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Die Waffe (Star Trek: New Frontier, #6)
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Die Waffe

(Star Trek: New Frontier #6)

3.95  ·  Rating details ·  967 ratings  ·  28 reviews
Auf dem Planeten Armista sitzt eine namenlose Frau. Hoch oben auf einem Berg drückt sie eine Waffe an sich, die anders ist als alles, was die Armistaner je gesehen haben. Sie wiegt sich vor und zurück und singt leise vor sich hin. Die Waffe ist ihre einzige Gesellschaft auf dem Planeten, da alle anderen nur noch kleine Aschehaufen sind. Eine Waffe, die alles Leben auf eine ...more
Paperback, 310 pages
Published June 6th 2011 by Cross Cult (first published April 1998)
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Average rating 3.95  · 
Rating details
 ·  967 ratings  ·  28 reviews

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Start your review of Die Waffe (Star Trek: New Frontier, #6)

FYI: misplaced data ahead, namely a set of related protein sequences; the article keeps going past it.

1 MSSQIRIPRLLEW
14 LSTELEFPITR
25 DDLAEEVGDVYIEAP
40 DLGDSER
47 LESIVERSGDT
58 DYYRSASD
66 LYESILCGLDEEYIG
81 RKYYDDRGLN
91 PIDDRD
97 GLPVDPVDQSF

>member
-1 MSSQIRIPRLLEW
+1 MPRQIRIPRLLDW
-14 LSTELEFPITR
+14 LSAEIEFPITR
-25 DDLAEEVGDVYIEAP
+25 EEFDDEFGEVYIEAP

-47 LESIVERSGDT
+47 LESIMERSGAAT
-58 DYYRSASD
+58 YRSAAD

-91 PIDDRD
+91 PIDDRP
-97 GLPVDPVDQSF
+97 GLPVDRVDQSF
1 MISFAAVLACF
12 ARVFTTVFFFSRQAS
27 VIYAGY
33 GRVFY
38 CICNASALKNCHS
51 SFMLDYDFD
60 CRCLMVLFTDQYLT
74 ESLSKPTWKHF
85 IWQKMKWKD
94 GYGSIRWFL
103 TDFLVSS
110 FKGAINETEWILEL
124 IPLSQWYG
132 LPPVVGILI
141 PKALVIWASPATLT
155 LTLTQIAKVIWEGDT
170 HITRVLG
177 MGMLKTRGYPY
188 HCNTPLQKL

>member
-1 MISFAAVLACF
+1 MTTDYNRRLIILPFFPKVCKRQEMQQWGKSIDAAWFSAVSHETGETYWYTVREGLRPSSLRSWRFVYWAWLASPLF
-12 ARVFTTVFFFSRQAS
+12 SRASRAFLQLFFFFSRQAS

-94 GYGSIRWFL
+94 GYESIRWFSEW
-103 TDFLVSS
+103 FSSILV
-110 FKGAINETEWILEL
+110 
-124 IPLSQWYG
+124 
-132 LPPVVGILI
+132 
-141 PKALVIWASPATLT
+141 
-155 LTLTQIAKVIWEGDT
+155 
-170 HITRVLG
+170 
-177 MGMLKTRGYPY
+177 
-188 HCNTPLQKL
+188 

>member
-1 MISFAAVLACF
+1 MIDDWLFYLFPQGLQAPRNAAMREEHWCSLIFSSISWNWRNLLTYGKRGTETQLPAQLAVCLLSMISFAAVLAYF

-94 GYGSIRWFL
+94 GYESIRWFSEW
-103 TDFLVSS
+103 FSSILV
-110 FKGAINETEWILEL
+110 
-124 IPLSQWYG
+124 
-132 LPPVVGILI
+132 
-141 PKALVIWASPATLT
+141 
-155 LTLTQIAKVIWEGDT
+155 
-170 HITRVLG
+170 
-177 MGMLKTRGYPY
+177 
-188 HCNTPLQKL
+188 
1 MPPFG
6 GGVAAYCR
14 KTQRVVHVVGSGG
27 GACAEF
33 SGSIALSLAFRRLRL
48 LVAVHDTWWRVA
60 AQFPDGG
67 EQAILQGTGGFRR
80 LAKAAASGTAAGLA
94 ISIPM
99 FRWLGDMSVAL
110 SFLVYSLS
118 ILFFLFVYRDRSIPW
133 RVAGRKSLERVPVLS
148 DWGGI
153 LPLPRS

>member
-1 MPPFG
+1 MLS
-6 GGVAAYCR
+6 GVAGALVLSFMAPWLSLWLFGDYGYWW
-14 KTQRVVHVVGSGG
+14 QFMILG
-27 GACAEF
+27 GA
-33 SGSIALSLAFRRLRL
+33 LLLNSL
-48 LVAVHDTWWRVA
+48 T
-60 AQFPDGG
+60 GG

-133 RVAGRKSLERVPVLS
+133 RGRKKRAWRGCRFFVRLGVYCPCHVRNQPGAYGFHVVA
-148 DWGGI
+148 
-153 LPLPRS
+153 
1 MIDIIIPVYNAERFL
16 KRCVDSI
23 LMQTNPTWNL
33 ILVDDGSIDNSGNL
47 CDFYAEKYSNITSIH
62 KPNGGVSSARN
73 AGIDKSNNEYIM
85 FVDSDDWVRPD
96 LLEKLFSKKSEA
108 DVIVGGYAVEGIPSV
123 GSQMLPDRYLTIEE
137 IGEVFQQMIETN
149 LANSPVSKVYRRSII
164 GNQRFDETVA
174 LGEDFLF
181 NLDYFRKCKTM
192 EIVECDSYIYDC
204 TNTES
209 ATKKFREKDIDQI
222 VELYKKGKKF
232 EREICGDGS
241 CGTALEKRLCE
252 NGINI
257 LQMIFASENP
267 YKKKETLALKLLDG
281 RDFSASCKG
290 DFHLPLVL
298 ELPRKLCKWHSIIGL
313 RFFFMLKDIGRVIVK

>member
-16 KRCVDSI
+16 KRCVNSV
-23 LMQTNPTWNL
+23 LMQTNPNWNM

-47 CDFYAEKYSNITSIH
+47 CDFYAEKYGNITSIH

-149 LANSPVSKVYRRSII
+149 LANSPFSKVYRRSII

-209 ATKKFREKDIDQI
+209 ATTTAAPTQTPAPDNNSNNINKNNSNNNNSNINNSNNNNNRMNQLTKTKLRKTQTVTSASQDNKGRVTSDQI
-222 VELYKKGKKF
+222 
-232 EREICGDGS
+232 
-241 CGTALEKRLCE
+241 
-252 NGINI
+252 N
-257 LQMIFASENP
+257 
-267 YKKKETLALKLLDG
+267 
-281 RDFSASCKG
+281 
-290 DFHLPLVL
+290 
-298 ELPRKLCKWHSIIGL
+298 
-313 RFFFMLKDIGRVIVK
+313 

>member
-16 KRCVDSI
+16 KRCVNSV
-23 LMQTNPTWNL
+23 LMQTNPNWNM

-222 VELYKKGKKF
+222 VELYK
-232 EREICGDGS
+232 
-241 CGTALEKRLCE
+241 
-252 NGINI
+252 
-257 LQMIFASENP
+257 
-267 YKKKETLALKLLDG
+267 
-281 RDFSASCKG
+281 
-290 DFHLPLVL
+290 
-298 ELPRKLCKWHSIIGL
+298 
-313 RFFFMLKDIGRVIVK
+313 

Billions of lives at risk!


Captain Mackenzie Calhoun and the USS Excalibur are still recovering from the clash with a powerful Redeemer starship, but the things on the Space Sector 221-G never give a break to the dashing crew in this new frontier...

...since a strange machine seems to be able to decimate billions of lives in an instant and the Excalibur may be the only chance to avoid a huge disaster.

Soleta never fear a challenge but she doesn't know if she truly the neces
May 04, 2019 rated it it was amazing  ·  review of another edition
Shelves: star-trek
Another excellent chapter from Peter David. Great series.
David H.
May 17, 2020 rated it really liked it  ·  review of another edition
Finally making a return to this series for a few weeks off. It follows the previous book almost immediately (and we honestly spend more time with the planet of that book than I was expecting before we move on).

As before, I'm enjoying the characters, though Burgoyne continues to annoy me (view spoiler). My favorite continues to be the science officer, Soleta, who had an incredibly hilarious chapter where she inadvertently (view
Sean Randall
"The creature didn't really have time to have a full sense of its own existence before it didn't have an existence anymore."

I think this, taken from the opening chapter, sums up this entire novel, really.

"Calhoun, damn him, could afford to be flamboyant, daring, and heroic."

It's odd, because Calhoun's not all that heroic at all here. he just sits there, in command, using his mind now and then and not doing much of anything else. as Calhoun was always a very physical player in things, this adds